Friday, November 3 Public Health & Legislative Updates

Dear friends,


I am writing to you today with public health, Cambridge, and legislative updates. 


Table of Contents

  • Public Health Updates
  • Cambridge Updates
  • Legislative Updates
  • Recent Press
  • A Glimpse at the Past Week
  • Mental Health Services and Resources

Public Health Updates

American Cancer Society Updates Guidelines for Lung Cancer Screening

In an effort to reduce the number of deaths from lung cancer, the overall leading cause of cancer death in the U.S., the American Cancer Society (ACS) updated its guidelines for lung cancer screening on Wednesday. The new recommendations expand eligibility for annual screening which, according to the ACS, will lead to nearly 5 million more people becoming eligible for lung cancer screening each year to detect lung cancer early. In its updated guidelines, the ACS recommends annual lung cancer screening for current and former smokers aged 50 to 80 years and also qualifies screening for anyone with at least a 20 pack-year smoking history. Additionally, the new recommendations remove a barrier to screening for former smokers which is now updated to state that the number of years since quitting smoking is no longer a factor for starting or stopping yearly screening.


CDC Launches First Federal Campaign for Hospitals to Tackle Healthcare Worker Mental Health Crisis

On Tuesday, the Centers for Disease Control and Prevention’s (CDC) National Institute for Occupational Safety and Health announced the launch of a new program, Impact Wellbeing, aimed at addressing the growing healthcare worker mental health crisis. The initiative comes as a response to the persistent problem that existed prior to the COVID-19 pandemic and continued in its wake, with healthcare workers facing higher rates of burnout, anxiety, and suicidal ideation. The campaign effort provides hospital leaders with solutions and resources to reduce burnout and support healthcare workers. Impact Wellbeing aims to improve workplace policies and practices through actionable steps to fine-tune quality improvements, establish new workflows, and help staff feel safe seeking help mental health among healthcare professionals, emphasizing the need to remove barriers that deter seeking mental health care. Explore Impact Wellbeing resources at


MGB Announces Its New Masking Policy

Mass General Brigham, the largest health system in Massachusetts, has unveiled their updated mask policies for the upcoming winter season. While patients and visitors will not be required, but rather, strongly encouraged, to wear masks, staff may be mandated to do so in specific circumstances if respiratory illnesses surge beyond certain thresholds. The policies, developed in response to recommendations from the Department of Public Health, aim to curb the spread of COVID-19, influenza, and other respiratory illnesses. The health system will employ a phased approach and various interventions to mitigate the risk of virus transmission. These measures will be based on the percentage of patients showing respiratory illness symptoms in emergency departments or outpatient clinics. Masks and hand hygiene stations will continue to be readily accessible throughout Mass General Brigham locations.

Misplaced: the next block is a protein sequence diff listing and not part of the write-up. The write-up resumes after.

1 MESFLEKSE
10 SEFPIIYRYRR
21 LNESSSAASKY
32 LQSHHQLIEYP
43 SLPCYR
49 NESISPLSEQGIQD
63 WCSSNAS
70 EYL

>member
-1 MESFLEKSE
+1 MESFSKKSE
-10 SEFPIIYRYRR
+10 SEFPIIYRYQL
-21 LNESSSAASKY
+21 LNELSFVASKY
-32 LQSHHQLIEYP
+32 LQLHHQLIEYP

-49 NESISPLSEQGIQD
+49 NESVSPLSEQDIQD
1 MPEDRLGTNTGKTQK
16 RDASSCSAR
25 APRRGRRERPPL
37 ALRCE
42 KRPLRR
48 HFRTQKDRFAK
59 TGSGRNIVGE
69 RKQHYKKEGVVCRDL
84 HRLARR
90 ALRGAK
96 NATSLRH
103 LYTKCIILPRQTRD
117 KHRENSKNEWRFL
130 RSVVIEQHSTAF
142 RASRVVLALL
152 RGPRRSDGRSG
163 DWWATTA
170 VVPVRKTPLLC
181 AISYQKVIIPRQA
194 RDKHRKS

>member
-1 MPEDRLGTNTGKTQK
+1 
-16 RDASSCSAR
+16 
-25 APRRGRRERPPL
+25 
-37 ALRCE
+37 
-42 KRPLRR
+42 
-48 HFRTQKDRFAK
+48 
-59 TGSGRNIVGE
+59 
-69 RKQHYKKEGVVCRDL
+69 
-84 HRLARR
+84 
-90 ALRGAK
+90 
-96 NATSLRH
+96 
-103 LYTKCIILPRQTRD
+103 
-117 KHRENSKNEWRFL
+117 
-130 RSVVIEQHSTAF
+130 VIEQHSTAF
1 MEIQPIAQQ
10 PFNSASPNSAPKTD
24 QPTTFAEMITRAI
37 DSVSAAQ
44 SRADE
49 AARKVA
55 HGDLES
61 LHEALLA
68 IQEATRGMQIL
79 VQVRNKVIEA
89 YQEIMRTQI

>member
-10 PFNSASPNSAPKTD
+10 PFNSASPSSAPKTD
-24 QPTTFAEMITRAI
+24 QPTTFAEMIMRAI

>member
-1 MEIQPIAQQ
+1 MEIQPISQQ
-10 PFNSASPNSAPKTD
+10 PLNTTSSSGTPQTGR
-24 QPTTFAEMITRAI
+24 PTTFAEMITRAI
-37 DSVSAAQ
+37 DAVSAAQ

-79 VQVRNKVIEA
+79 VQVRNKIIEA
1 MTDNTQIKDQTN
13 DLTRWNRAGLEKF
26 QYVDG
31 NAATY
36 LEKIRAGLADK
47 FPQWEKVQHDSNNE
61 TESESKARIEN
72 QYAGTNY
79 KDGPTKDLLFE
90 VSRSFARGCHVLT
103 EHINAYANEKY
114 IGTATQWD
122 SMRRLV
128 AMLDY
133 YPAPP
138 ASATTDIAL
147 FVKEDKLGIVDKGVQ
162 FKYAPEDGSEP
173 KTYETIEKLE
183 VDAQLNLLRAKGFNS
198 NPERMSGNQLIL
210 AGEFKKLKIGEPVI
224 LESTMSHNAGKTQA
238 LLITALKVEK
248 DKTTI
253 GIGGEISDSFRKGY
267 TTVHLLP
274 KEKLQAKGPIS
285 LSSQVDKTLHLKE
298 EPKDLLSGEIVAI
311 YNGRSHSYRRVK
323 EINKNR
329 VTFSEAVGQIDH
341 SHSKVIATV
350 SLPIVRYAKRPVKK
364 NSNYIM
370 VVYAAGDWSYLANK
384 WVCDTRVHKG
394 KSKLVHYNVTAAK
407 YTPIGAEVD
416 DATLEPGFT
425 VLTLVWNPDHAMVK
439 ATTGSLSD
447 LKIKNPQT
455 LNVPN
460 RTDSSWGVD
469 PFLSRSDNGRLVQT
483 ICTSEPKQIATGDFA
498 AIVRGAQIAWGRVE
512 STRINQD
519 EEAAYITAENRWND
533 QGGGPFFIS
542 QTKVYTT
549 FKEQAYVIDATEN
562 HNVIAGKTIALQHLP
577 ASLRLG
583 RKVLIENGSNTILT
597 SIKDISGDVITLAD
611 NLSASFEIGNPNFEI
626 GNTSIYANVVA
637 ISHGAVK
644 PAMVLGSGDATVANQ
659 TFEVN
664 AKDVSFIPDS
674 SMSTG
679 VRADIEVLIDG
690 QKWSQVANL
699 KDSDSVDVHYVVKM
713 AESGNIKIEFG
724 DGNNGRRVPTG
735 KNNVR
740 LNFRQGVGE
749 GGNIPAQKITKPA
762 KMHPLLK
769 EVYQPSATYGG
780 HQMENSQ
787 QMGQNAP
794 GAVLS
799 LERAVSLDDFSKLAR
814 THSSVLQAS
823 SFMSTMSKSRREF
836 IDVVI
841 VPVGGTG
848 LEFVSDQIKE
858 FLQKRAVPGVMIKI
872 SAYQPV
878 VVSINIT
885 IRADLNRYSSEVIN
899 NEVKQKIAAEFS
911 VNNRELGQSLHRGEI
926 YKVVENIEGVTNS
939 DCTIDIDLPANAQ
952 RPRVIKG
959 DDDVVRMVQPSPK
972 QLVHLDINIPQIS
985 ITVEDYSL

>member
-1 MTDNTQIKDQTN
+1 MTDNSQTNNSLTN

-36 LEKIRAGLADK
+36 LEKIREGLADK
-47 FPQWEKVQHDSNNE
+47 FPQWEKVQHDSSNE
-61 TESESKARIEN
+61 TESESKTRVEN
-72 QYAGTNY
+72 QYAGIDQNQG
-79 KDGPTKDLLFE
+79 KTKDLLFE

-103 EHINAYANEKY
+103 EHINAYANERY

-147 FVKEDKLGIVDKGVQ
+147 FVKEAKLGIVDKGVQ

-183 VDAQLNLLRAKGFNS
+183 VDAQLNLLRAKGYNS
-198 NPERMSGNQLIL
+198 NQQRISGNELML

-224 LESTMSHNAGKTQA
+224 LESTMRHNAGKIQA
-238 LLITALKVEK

Lagging COVID, Flu, and RSV Vaccination Rates Raise Concerns 

As peak respiratory virus season approaches, Massachusetts health officials are troubled by low vaccination rates. According to the state’s public health department data, only 9% of residents have received this year’s new COVID-19 vaccine since its roll out in September, while flu vaccination rates, at approximately 21%, are behind previous years. Additionally, the vaccination rate for respiratory syncytial virus (RSV) is lower than expected, and its preventive drug, nirsevimab, is in short supply nationally. However, state data shows that as of October 21, a greater percentage of older residents aged 65 to 79 years received the booster against COVID-19 compared to children under the age of 5 years at about 2%. Despite ample COVID-19 vaccine availability now due to recent supply increases, waning interest may be contributing to low vaccination rates, with experts hoping for increased uptake as winter approaches. Public health officials stress the importance of these vaccines in protecting public health, especially during the colder months when these viruses tend to peak.

Cambridge Updates

Public Health Helpline Supports Residents with COVID-19

To speak with someone, call the confidential COVID-19 Hotline at 617-933-0797. Learn more here.


City Offering Free At-Home COVID Tests in partnership with the Cambridge Health Alliance

The tests can be picked up Monday through Friday from 8:30 AM to 5:30 PM in the CHA lobby at 119 Windsor Street. Cambridge businesses or organizations that would like free rapid tests to provide to customers can call the COVID-19 hotline at 617-933-0797 to request them. The at-home COVID test expiration date can be checked here.


Red Line Work This Weekend

Accessible shuttle bus service will replace Red Line trains between Alewife and Kendall/MIT Stations this weekend to allow crews to perform track work in order to alleviate speed restrictions.